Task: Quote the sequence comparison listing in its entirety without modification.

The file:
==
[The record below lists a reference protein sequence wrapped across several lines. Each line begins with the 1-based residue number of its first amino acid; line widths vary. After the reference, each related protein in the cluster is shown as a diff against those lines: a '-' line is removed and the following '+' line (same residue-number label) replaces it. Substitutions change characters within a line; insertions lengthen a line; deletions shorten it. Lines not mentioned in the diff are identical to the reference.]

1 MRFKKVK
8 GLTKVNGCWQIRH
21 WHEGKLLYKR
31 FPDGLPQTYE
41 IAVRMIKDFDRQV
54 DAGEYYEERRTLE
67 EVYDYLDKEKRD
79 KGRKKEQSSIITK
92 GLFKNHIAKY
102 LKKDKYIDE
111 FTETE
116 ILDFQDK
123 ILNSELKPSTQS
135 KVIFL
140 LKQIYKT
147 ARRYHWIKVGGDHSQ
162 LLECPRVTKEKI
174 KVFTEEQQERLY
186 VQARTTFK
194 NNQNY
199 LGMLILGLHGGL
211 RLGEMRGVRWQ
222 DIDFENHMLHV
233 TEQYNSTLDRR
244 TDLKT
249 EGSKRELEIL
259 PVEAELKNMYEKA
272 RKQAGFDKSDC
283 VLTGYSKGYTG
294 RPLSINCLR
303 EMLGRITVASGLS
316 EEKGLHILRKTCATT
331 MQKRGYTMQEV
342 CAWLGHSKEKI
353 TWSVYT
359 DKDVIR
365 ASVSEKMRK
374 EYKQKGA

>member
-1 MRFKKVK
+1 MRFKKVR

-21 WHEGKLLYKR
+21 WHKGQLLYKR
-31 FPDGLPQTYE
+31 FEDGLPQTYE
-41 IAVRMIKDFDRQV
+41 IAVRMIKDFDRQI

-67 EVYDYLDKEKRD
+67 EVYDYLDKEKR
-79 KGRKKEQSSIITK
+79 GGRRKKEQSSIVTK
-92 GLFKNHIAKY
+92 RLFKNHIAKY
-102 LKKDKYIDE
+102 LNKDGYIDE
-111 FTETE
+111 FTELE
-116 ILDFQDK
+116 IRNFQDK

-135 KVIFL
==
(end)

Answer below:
[The record below lists a reference protein sequence wrapped across several lines. Each line begins with the 1-based residue number of its first amino acid; line widths vary. After the reference, each related protein in the cluster is shown as a diff against those lines: a '-' line is removed and the following '+' line (same residue-number label) replaces it. Substitutions change characters within a line; insertions lengthen a line; deletions shorten it. Lines not mentioned in the diff are identical to the reference.]

1 MRFKKVK
8 GLTKVNGCWQIRH
21 WHEGKLLYKR
31 FPDGLPQTYE
41 IAVRMIKDFDRQV
54 DAGEYYEERRTLE
67 EVYDYLDKEKRD
79 KGRKKEQSSIITK
92 GLFKNHIAKY
102 LKKDKYIDE
111 FTETE
116 ILDFQDK
123 ILNSELKPSTQS
135 KVIFL
140 LKQIYKT
147 ARRYHWIKVGGDHSQ
162 LLECPRVTKEKI
174 KVFTEEQQERLY
186 VQARTTFK
194 NNQNY
199 LGMLILGLHGGL
211 RLGEMRGVRWQ
222 DIDFENHMLHV
233 TEQYNSTLDRR
244 TDLKT
249 EGSKRELEIL
259 PVEAELKNMYEKA
272 RKQAGFDKSDC
283 VLTGYSKGYTG
294 RPLSINCLR
303 EMLGRITVASGLS
316 EEKGLHILRKTCATT
331 MQKRGYTMQEV
342 CAWLGHSKEKI
353 TWSVYT
359 DKDVIR
365 ASVSEKMRK
374 EYKQKGA

>member
-1 MRFKKVK
+1 MRFKKVR

-21 WHEGKLLYKR
+21 WHKGQLLYKR
-31 FPDGLPQTYE
+31 FEDGLPQTYE
-41 IAVRMIKDFDRQV
+41 IAVRMIKDFDRQI

-67 EVYDYLDKEKRD
+67 EVYDYLDKEKR
-79 KGRKKEQSSIITK
+79 GGRRKKEQSSIVTK
-92 GLFKNHIAKY
+92 RLFKNHIAKY
-102 LKKDKYIDE
+102 LNKDGYIDE
-111 FTETE
+111 FTELE
-116 ILDFQDK
+116 IRNFQDK

-135 KVIFL